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Red meat breast cancer increase “small”

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by In collaboration with PA Media Group | News

16 November 2006

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A US study has found a possible link between high consumption of red meat and an increased risk of certain types of breast cancer before the menopause.

Cancer Research UK pointed out that breast cancer was much less common in pre-menopausal women so the reported increase was small, in absolute terms.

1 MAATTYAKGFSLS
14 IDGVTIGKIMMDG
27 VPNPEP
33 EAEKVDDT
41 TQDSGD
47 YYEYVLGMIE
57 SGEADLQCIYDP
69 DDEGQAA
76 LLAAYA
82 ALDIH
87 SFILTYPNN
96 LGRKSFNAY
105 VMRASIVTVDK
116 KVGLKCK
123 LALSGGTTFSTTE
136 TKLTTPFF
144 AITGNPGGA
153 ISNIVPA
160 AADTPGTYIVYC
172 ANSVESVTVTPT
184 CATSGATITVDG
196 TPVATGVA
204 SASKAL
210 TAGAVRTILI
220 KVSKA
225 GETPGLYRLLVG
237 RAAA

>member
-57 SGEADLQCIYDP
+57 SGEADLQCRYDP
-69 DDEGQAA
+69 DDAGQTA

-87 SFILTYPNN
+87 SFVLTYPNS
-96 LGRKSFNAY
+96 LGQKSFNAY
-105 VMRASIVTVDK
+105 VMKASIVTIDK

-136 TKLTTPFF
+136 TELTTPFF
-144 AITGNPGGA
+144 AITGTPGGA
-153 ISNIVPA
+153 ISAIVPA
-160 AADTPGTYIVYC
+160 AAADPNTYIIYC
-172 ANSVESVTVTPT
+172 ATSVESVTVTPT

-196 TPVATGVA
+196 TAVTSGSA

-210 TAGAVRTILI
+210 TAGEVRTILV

The study monitored 90,000 women for more than a decade. It found that those who ate a high meat diet were much more prone to developing hormone-sensitive breast cancer.

“According to this study, a woman would need to eat more than one-and-a-half portions of meat a day, every day, to significantly increase her risk of hormone-sensitive breast cancer before the menopause,” said Henry Scowcroft, of Cancer Research UK

“But the overall risk of pre-menopausal breast cancer is low when compared to getting the disease after the menopause.

“So even at the highest rates of meat consumption this is overall still a relatively small increase,” he added.

Previous research has shown that the best way to minimise cancer risk is to eat a varied, balanced diet and take regular exercise.

The study is published in the Archives of Internal Medicine.